AIDS does not stop him from helping others

Fighter

Ganesh Acharya, 24, came to India from Nepal when he was seven-year-old for treatment of HIV AIDS.

 
He acquired the deadly virus on account of child sexual abuse where a close relative forced him on the child. Coming from a poor economic background, the family sold off its only house in Nepal to take Acharya to Mumbai.

“I did not know till I was 13 years old what I was suffering from. I used to get ill, especially with jaundice all the time. However, I used to find it peculiar that people including family members would not touch me to check my fever levels. Today I know it was due to the stigma attached with the disease,” said Acharya.
He has been on the first-line treatment for HIV for 18 years and leading a normal life. He works for the India chapter of Medicines Sans Frontiers, an international medical aid organisation. Having been abandoned by his own elder brother after landing in Mumbai, he spent years in charity homes or on roads. 

“The cost of medicines itself was high. Till year 2000 I could take medication for only few months a year as the drugs for complete year would cost Rs 20,000 or so. Then Indian companies started making generic drugs and the cost reduced to Rs 1,000 a month,” said Acharya. Fighting for his son’s life, Acharya’s father succumbed to fatal heart attack in 2004. Ironically, the same year proved to be a boon for Acharya as he started receiving medicines for free provided by the Indian government.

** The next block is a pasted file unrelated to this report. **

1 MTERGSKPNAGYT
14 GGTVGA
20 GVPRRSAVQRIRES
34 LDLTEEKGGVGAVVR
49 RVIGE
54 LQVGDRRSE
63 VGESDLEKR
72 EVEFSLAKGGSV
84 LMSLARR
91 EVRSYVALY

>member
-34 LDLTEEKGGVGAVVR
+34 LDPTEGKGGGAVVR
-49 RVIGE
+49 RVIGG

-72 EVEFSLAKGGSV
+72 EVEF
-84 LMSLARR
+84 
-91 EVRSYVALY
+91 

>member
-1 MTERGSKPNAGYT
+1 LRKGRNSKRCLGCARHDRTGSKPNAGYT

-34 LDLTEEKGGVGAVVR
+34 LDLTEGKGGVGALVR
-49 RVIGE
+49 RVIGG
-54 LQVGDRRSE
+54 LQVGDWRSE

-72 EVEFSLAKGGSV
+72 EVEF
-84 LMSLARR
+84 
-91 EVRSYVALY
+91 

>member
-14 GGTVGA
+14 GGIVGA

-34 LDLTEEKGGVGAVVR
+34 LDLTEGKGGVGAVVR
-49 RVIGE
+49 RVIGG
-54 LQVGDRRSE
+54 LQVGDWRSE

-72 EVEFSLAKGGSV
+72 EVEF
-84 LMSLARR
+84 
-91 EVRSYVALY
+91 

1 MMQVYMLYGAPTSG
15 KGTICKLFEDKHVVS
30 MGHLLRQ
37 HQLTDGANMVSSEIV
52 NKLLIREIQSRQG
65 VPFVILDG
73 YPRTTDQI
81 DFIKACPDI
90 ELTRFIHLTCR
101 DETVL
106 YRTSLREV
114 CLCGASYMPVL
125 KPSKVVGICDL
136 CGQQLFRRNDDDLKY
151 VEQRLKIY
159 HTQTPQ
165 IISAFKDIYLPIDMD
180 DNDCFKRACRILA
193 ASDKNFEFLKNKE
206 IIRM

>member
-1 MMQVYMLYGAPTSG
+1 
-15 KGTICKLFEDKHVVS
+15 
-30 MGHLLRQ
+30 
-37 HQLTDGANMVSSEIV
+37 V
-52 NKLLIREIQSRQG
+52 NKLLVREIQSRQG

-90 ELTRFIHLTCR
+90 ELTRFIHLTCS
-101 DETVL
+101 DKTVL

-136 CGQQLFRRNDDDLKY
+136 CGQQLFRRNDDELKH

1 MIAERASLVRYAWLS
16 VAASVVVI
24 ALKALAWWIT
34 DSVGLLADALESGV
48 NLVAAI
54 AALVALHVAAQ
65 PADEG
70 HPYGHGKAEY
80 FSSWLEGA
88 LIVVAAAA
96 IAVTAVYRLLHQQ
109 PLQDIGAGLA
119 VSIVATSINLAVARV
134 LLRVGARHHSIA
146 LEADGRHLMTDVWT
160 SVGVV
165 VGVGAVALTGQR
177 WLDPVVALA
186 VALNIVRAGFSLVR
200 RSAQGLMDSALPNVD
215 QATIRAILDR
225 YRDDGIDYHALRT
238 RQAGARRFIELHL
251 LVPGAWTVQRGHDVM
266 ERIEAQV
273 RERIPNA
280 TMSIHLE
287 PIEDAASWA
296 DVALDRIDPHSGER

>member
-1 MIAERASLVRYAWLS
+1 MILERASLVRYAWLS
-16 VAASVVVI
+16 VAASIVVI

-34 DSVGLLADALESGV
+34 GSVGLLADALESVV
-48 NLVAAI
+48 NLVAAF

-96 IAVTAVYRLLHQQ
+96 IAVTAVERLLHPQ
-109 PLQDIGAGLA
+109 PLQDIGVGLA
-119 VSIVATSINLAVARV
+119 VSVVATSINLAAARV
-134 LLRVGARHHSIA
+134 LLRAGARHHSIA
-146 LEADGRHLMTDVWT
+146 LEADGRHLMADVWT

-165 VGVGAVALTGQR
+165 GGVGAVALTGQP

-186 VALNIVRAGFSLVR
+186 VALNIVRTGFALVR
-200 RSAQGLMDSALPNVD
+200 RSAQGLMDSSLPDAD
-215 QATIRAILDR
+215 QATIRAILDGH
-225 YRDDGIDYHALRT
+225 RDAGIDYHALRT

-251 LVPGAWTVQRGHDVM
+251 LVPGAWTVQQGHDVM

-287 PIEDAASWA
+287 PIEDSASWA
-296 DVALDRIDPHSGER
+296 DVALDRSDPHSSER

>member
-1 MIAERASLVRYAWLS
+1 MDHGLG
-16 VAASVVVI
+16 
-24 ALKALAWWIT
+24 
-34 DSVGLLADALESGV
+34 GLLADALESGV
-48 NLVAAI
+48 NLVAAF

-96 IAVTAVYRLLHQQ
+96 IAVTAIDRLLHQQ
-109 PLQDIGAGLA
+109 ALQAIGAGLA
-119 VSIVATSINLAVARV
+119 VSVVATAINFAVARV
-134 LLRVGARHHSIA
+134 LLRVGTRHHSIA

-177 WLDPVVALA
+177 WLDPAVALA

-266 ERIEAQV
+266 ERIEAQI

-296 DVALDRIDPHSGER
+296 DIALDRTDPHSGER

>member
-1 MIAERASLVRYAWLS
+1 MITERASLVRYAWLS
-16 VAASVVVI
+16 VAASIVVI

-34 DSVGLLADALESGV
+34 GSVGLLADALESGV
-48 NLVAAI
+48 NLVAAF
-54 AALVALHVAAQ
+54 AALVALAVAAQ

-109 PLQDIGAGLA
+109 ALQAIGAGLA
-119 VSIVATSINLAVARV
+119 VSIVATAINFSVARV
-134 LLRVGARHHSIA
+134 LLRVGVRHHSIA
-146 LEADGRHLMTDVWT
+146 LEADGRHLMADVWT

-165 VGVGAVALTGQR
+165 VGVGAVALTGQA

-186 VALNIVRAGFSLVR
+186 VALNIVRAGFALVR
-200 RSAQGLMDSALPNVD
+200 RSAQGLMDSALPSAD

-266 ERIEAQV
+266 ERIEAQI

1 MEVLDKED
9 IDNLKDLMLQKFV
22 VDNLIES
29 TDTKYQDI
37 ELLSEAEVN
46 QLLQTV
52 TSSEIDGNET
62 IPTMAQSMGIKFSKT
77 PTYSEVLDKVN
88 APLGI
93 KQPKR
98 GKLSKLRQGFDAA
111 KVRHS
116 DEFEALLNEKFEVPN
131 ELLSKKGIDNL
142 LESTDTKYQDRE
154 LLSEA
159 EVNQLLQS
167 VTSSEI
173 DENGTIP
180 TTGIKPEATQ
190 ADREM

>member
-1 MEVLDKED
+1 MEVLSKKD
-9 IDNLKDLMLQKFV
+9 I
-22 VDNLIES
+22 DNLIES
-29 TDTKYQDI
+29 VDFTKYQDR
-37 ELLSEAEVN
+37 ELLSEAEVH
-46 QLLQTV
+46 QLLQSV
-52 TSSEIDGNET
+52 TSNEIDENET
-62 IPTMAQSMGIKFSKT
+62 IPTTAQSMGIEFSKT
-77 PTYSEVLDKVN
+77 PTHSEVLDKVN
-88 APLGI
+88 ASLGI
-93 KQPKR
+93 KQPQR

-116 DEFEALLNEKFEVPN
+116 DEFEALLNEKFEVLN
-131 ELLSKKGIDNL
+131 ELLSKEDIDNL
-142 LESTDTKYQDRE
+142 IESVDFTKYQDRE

“Since 2004 I have been taking the medicines regularly. The quality of medicines has also improved and I live without side effects now,” added Acharya. A confident person, he has become a source of help to his brother.

“My brother’s right ear-drum has stopped working. Now he is dependent on me for the treatment,” said a proud Acharya. Having gained 18 kg weight in the past five years due to strict dietary regulation and exercises, he conducts workshops to educate people about AIDS.

“There are many myths attached with the disease. I tell patients and their family members how to fight the disease. The most common mistake people make is to leave medicine halfway. This is very dangerous as improper medication forces a patient to second-line of treatment which is more painful,” said Acharya, who was barely saved from getting to second-line treatment.
“Indian government still does not provide treatment for the third-line of treatment which costs Rs 20,000 to 25,000 a month. Even the diagnosis costs Rs 30,000 which is unaffordable to most infected as they come from lower strata of society,” added Acharya.
He said if India signs treaties with developed nations which make drugs for HIV AIDS,  the drugs will get costlier. And many people will find it impossible to ever be treated. 

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